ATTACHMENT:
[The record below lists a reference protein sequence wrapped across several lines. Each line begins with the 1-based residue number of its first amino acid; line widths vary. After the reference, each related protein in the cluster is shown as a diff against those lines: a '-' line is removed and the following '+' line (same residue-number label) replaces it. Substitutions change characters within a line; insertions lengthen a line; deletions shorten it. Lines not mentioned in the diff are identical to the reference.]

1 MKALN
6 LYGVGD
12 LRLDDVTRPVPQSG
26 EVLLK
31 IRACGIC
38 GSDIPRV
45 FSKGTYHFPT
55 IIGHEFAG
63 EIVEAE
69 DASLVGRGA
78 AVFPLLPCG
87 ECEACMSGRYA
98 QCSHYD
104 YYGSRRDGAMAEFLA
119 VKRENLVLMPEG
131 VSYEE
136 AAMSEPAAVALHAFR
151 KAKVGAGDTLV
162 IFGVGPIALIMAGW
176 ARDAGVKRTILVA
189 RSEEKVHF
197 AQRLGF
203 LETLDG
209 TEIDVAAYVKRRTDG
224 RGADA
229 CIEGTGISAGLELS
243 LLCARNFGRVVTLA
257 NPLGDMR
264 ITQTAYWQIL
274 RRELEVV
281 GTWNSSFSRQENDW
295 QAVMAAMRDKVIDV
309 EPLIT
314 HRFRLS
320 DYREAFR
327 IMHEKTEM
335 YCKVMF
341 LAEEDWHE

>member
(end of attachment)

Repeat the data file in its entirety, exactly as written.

[The record below lists a reference protein sequence wrapped across several lines. Each line begins with the 1-based residue number of its first amino acid; line widths vary. After the reference, each related protein in the cluster is shown as a diff against those lines: a '-' line is removed and the following '+' line (same residue-number label) replaces it. Substitutions change characters within a line; insertions lengthen a line; deletions shorten it. Lines not mentioned in the diff are identical to the reference.]

1 MKALN
6 LYGVGD
12 LRLDDVTRPVPQSG
26 EVLLK
31 IRACGIC
38 GSDIPRV
45 FSKGTYHFPT
55 IIGHEFAG
63 EIVEAE
69 DASLVGRGA
78 AVFPLLPCG
87 ECEACMSGRYA
98 QCSHYD
104 YYGSRRDGAMAEFLA
119 VKRENLVLMPEG
131 VSYEE
136 AAMSEPAAVALHAFR
151 KAKVGAGDTLV
162 IFGVGPIALIMAGW
176 ARDAGVKRTILVA
189 RSEEKVHF
197 AQRLGF
203 LETLDG
209 TEIDVAAYVKRRTDG
224 RGADA
229 CIEGTGISAGLELS
243 LLCARNFGRVVTLA
257 NPLGDMR
264 ITQTAYWQIL
274 RRELEVV
281 GTWNSSFSRQENDW
295 QAVMAAMRDKVIDV
309 EPLIT
314 HRFRLS
320 DYREAFR
327 IMHEKTEM
335 YCKVMF
341 LAEEDWHE

>member